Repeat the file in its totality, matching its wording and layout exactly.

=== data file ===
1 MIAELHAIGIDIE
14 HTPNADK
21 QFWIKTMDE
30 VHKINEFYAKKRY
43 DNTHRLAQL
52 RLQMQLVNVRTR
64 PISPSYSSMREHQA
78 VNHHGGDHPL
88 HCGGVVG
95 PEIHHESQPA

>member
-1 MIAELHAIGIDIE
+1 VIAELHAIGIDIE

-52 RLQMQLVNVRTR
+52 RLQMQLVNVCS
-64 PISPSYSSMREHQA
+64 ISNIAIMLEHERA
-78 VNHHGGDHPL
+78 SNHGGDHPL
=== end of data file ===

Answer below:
1 MIAELHAIGIDIE
14 HTPNADK
21 QFWIKTMDE
30 VHKINEFYAKKRY
43 DNTHRLAQL
52 RLQMQLVNVRTR
64 PISPSYSSMREHQA
78 VNHHGGDHPL
88 HCGGVVG
95 PEIHHESQPA

>member
-1 MIAELHAIGIDIE
+1 VIAELHAIGIDIE

-52 RLQMQLVNVRTR
+52 RLQMQLVNVCS
-64 PISPSYSSMREHQA
+64 ISNIAIMLEHERA
-78 VNHHGGDHPL
+78 SNHGGDHPL